This chapter gives important methodological, theoretical, and practical guidelines to the information system (IS) researchers to carry out a historical study. This study shows how a new theory can be discovered inductively from historical studies using a methodological guideline from Mason, McKenney, and Copeland (1997b), using multiple data collection methods, such as semistructured interviews, archival files, and published news, and using novel data analysis methods from learning and intelligent systems, such as the Self-Organizing Maps (SOMs), SOMs combined with U-matrices, and the Bayesian network modeling. It also outlines the benefits, the main problems, the characteristics, and the implications of historical research in the information system field. Finally this chapter gives future some research directions of historical research.
Introduction And Background
The goal of this chapter is to outline how a new theory can be discovered inductively using historical research approach. Historical research is difficult to carry out because its nature is interpretive, the research of which has been largely ignored so far (Bannister, 2002). There are studies outlining the importance of historical research in the area of information systems (IS) (Ein-Dor & Segev, 1993; Locker, Miller, Richardson, Tebeaux, & Yates, 1996; Mustonen-Ollila, 2005; Sandberg, 2005), studies involving single or multiple time periods and being longitudinal in its nature (Barley, 1990; Heiskanen, 1994; Pettigrew, 1989, 1990), and a study of the historical evolution of information system and time generation categories’ development (Friedman & Cornford, 1989). Historical research can be characterised as longitudinal research from the past, because both longitudinal research and historical research are characterised by the measurement of differences or change in a variable from one time period to another, and longitudinal data analysis permits insights into the processes of change (Davies, 1994; Menard, 2002). In the historical studies, the research begins far away in the past when the distant causes for the events did not mean anything to each other, but later on effected to the current effects.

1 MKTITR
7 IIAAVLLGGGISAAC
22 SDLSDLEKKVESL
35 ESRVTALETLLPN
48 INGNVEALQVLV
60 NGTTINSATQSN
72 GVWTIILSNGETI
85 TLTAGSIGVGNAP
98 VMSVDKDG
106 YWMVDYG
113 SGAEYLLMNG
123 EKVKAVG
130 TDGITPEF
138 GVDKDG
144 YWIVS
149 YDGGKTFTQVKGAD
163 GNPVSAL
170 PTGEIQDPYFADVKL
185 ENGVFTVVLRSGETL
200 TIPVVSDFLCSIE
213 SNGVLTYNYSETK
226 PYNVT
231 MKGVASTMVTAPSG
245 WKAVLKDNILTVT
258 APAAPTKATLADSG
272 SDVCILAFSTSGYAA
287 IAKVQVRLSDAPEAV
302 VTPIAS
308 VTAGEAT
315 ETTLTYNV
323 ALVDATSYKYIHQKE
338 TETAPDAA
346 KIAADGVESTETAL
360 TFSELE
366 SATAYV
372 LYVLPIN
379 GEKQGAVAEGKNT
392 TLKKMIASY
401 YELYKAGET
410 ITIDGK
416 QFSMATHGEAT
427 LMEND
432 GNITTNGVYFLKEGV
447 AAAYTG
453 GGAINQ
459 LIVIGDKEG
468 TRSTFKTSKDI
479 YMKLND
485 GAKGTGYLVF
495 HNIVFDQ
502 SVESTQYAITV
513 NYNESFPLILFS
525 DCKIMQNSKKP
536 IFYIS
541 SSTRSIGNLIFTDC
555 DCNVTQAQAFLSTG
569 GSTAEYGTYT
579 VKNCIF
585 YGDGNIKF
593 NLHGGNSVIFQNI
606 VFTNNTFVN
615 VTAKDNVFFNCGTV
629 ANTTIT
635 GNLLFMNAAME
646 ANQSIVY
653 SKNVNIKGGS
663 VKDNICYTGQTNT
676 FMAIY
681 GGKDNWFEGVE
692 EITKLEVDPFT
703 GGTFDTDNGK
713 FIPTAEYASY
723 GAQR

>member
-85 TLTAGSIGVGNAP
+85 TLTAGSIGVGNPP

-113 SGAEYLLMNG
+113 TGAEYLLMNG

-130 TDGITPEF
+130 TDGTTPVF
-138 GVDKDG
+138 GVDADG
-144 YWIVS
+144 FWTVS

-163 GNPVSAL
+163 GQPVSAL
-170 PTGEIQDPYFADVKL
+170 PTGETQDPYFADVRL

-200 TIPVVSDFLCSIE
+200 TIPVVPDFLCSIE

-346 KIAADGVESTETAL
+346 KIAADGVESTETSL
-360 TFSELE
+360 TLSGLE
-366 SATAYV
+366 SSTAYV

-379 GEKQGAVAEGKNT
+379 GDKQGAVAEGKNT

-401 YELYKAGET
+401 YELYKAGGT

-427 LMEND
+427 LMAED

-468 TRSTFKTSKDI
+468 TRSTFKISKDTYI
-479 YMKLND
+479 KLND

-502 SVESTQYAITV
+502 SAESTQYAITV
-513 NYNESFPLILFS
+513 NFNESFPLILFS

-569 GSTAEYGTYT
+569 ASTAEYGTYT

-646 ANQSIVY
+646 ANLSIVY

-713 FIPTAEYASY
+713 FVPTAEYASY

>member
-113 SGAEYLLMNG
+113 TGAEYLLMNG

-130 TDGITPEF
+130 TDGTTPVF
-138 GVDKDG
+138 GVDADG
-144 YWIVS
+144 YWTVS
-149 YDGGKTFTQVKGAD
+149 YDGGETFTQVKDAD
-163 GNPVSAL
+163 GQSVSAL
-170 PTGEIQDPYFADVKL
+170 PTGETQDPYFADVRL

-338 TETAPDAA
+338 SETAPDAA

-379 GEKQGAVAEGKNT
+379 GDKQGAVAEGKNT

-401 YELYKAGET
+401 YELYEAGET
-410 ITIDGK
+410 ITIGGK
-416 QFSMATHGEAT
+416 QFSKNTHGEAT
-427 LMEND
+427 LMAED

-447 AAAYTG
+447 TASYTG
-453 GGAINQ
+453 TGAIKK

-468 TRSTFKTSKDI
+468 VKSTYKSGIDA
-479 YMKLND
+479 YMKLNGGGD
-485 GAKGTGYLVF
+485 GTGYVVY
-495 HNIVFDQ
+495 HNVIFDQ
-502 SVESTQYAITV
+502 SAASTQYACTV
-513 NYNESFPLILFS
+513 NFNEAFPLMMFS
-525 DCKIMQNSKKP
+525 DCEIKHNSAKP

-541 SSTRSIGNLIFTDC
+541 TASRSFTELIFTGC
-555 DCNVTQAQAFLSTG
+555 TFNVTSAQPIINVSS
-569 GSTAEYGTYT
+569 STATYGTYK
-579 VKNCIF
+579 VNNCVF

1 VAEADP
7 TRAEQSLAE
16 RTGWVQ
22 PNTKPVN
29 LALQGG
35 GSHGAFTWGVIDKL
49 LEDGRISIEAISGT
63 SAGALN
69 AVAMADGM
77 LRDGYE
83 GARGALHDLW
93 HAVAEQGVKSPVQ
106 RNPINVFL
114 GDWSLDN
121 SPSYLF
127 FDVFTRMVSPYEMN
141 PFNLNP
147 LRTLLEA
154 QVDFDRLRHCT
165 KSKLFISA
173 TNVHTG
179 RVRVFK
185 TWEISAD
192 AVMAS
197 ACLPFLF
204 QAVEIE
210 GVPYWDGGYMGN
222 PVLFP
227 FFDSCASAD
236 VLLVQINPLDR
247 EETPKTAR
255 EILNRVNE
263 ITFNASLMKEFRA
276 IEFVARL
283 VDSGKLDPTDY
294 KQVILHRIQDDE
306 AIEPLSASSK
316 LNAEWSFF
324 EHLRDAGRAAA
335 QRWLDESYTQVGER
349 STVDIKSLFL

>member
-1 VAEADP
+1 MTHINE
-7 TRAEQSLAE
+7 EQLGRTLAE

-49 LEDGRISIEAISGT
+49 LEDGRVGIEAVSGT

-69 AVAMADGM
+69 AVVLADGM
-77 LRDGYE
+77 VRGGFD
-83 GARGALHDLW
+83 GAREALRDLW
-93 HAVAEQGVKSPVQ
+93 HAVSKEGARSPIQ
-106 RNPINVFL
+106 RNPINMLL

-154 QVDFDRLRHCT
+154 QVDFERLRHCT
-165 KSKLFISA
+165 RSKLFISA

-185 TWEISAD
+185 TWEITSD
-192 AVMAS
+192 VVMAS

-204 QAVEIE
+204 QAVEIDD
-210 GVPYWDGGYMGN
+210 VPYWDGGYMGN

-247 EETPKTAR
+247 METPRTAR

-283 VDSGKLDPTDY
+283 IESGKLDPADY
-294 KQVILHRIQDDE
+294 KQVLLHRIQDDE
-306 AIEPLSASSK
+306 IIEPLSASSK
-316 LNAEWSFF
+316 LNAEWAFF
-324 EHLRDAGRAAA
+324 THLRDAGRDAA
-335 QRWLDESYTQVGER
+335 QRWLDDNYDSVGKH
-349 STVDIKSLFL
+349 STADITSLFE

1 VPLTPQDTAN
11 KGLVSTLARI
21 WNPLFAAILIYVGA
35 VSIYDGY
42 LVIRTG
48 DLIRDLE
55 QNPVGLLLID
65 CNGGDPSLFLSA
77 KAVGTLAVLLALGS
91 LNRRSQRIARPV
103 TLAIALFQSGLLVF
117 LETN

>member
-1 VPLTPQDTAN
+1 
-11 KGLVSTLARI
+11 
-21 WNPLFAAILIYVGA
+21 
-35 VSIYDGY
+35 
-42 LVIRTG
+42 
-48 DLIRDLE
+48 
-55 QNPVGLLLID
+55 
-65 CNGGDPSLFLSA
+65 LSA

The fundamental assumptions of the historical research are as follows. First, in historical research, several simultaneously used data collection methods are needed. If the bulk of the gathered data is qualitative, consisting of interviews and archival material, historical research methods should be adopted (Copeland & McKenney, 1988; Mason, McKenney, & Copeland, 1997a, 1997b; McKenney, Mason, & Copeland, 1997) such that the suggestions of Pettigrew (1985) should be followed mostly when gathering and organising the data.
Pettigrew (1985) studies the management of organisational change, which is the phenomena in its real context. Pettigrew (1985) points out the aspects of continuity and change, and his study illustrates how change as a continuous incremental process can be interspersed with radical periods of change. These major decisions are associated with major changes in business market conditions (Dawson, 2003).
Second, the terminology and concepts between the historical research and the other forms of over time dependent research, such as longitudinal research and time series research are interchangeable, because they all study the phenomena of change and patterns over time but from different perspectives.